to a stop thinking you've still got gas in reserve. And don't forget
to reset the tripmeter every time you fill up.
Running out of gas can be inconvenient, but running out of oil
can turn your bike into an inert display of public art. Even some new
bikes can use enough oil to be down a quart between oil changes, so
check it before every ride.
- Chassis ~~ Though an improperly adjusted suspension may not
seem critical, imagine your surprise as your bike behaves differently
in the middle of a curve because you forgot to reset it after picking
up your friend last night.
Sit on the bike and rock it, making sure that everything moves
smoothly and relatively slowly. If the front or rear end behaves like
a pogo stick, a trip to your trusty mechanic should be in your
If you have an adjustable suspension, remember to read your
owner's manual and adjust it properly for the load you'll be carrying
and the type of riding you'll be doing.
- Kickstand and centerstand ~~ The kickstand is a handy little
item—it's what keeps your motorcycle off the ground. Make sure it's
not cracked or bent. Check the spring or springs. Are they in place,
and do they have enough tension to keep the kickstand safely up?
Don't forget to look at the engine cut-out switch or pad, if so
If everything's in place
and operating properly you're done, and you're good to go. Enjoy the
ATV SAFETY & TRAINING ~~
ATV riding can be a risky sport. Before you ride, learn how to
properly use all the mechanical controls and safety devices of your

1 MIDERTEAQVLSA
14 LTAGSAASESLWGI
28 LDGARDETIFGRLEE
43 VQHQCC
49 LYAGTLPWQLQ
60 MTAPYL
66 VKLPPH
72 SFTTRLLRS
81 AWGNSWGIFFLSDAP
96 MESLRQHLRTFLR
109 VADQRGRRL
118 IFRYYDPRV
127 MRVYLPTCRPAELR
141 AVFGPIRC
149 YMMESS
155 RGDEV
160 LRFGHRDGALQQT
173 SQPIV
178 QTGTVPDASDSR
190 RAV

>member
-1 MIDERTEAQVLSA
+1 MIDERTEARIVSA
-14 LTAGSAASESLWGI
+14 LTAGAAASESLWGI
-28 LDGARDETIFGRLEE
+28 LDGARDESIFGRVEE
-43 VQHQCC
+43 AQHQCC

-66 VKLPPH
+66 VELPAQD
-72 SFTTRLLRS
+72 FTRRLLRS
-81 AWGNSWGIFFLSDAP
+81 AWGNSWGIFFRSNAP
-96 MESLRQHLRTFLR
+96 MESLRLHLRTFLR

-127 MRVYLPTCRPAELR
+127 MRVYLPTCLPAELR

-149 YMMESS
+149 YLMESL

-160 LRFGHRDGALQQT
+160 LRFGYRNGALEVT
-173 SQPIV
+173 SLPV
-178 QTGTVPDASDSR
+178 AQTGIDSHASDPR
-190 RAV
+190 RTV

vehicle. Read your owner's manual. Most importantly, take a safety
course before riding.
- Wear a helmet and eye protection at all times and other protective
clothing suitable to the environment.
- Do not carry passengers on your ATV.
- Do not let young or inexperienced riders operate ATVs without
training and supervision.
- Do not use alcohol or other drugs when you ride.
- Learn proper riding skills from an instructor or qualified rider
and practice such skills before riding.
- Always maintain a safe distance between riders. Tailgating can
lead to collisions and injuries.
- Ride with others and let someone know where you are riding.
Never ride alone.
- Obey the laws.
- Stay on trails designated for ATVs.
- Be informed of local weather conditions and dress and equip
- Know the area you are riding in. Be aware of its potential
- Always ride at a safe and responsible speed. Know your abilities
and don't exceed those levels.
- Make sure your equipment is in top working order; check before
- Carry a map of the trail or area you intend to travel.
- Use common sense.
If you are involved in an accident that results
in the injury or death of any person, or property damages to the
estimated amount of $100 or more, you must report the matter in